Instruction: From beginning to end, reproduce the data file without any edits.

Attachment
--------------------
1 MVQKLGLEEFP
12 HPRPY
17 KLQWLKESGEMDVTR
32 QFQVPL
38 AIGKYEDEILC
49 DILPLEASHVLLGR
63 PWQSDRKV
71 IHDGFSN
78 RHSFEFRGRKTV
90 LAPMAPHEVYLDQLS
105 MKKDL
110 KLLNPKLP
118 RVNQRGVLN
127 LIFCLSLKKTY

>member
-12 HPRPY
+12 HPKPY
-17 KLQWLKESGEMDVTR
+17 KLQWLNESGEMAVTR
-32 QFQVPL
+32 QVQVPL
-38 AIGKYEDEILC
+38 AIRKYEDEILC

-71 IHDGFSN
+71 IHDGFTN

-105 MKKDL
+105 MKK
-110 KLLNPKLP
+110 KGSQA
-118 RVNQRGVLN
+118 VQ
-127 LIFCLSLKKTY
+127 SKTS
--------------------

1 MVQKLGLEEFP
12 HPRPY
17 KLQWLKESGEMDVTR
32 QFQVPL
38 AIGKYEDEILC
49 DILPLEASHVLLGR
63 PWQSDRKV
71 IHDGFSN
78 RHSFEFRGRKTV
90 LAPMAPHEVYLDQLS
105 MKKDL
110 KLLNPKLP
118 RVNQRGVLN
127 LIFCLSLKKTY

>member
-12 HPRPY
+12 HPKPY
-17 KLQWLKESGEMDVTR
+17 KLQWLNESGEMAVTR
-32 QFQVPL
+32 QVQVPL
-38 AIGKYEDEILC
+38 AIRKYEDEILC

-71 IHDGFSN
+71 IHDGFTN

-105 MKKDL
+105 MKK
-110 KLLNPKLP
+110 KGSQA
-118 RVNQRGVLN
+118 VQ
-127 LIFCLSLKKTY
+127 SKTS